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Sunday, February 26, 2017

CAPTURE KILL RELEASE -- Movie Review by Porfle

Yikes!  And I thought HENRY: PORTRAIT OF A SERIAL KILLER was disturbing...

Lots of movies document the dissolution of a relationship, but it's usually because of infidelity or fading romance or something.  In CAPTURE KILL RELEASE (2016), it's because one member of the couple is a budding homicidal psychopath, and the other one isn't quite ready to follow along merrily down the path to full-blown serial killerdom.

This is another "found footage" movie, but it works because the documentation of the act and everything before and after it is such a vital element of the ritual for Jenny (Jennifer Fraser), an otherwise normal-looking person who's giddy as a schoolgirl at the thought of the random murders she's so meticulously planning.

Her normal-looking husband, Farhang (Farhang Ghajar), is also caught up in the waves of excitement emanating from his wife, but only as long as it remains a sort of fantasy-pretend thing that isn't really going to happen.  It's even kind of a turn-on at first.  The poor guy just has no idea what he's in for.

Co-directors Nick McAnulty and Brian Allan Stewart achieve a remarkable sense of "Blair Witch"-style realism that makes everything we see all the more effective.  This is amplified immeasurably by some spot-on, heavily improvised performances, especially by Jennifer Fraser who's so good she's simply fascinating to watch. 

Fraser, in fact, is a major factor in the film's success thanks to her ability to convincingly portray the contrast between Jenny the bubbly, enthusiastic child-woman, and Jenny the stone-cold, bloodthirsty butcher who relishes each new atrocity like a gourmet of gore. (She reminds me of a cross between Sarah Silverman and Patrick Bateman.) 

As horrible as things get--and they do get horrible, take my word for it--her girlish sense of fun remains a chilling indication of just how far around the bend her mental state has really gone.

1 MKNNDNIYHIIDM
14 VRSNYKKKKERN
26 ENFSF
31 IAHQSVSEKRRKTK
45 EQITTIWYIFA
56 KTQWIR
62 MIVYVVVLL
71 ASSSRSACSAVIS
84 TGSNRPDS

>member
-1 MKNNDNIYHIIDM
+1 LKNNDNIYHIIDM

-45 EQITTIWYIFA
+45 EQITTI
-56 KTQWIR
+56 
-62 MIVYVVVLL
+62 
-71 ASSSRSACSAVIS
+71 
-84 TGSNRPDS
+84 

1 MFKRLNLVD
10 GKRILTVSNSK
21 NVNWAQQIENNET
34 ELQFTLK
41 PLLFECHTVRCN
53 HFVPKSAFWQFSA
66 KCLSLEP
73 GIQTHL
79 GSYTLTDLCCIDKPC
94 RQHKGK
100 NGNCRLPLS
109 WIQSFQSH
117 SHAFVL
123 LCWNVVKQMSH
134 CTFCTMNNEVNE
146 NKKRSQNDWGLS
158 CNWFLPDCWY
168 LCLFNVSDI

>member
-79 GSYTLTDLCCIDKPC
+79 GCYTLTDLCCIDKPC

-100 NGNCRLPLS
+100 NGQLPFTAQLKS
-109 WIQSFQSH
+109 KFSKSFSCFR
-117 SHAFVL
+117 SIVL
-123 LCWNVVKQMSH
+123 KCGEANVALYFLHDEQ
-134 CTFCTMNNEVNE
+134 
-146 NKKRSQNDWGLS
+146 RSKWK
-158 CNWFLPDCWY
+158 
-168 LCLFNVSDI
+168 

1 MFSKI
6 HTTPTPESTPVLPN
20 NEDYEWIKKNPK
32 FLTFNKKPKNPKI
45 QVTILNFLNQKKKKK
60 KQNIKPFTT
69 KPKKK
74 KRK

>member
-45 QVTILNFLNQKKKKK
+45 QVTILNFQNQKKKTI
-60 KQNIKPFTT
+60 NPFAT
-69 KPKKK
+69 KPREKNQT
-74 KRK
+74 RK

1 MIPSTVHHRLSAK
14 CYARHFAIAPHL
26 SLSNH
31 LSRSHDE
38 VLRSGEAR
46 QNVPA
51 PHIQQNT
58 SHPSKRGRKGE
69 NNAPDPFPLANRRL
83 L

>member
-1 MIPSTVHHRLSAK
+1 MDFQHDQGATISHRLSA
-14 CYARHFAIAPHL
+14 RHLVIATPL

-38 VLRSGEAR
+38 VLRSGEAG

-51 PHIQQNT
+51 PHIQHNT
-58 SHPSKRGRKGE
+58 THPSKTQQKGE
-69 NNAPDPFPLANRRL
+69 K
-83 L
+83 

Jenny doesn't even realize how aghast her own husband has become with their increasingly nightmarish situation, which she regards as a fun project meant to bring them together, until he finally lashes out in utter disgust.

Meanwhile, CAPTURE KILL RELEASE just keeps chugging along inexorably towards its inevitable outcome, leaving a trail of horror in its wake, while we watch in rapt suspense, or dread, or whatever this feeling is that I can't quite shake long after the fade-out. 

One thing's for sure--it goes where most other horror movies don't go, and shows what they don't show, so if you're squeamish, prepare to be squeamed. 

The bathtub sequence alone contains more concentrated gore than most viewers will see in their lifetimes, and it's all extremely realistic.  You sorta already have to be a gorehound, in fact, just to make it through some of this stuff without freaking out.

The film also has the aura of one of those true-crime books by authors like Ann Rule, the kind of dark, demented stuff that used to make me feel bad even as I found it perversely compelling to read.  Much of it, in fact, seems inspired by well-known accounts such as the "Barbie and Ken" killers and various "basement of horror" tales.

Needless to say, CAPTURE KILL RELEASE isn't recommended for everyone.  As (1) an exercise in graphic gore, and (2) a deeply disturbing exploration of gleeful, homicidal insanity, it's an unqualified success both on the visceral and artistic levels.  But I feel like I just went a few rounds with this movie and got gut-punched.

VOD Available March 7 on Amazon, iTunes, Google Play, Vudu, XBox, FlixFling and more
MOD Physical Release to be available exclusively from


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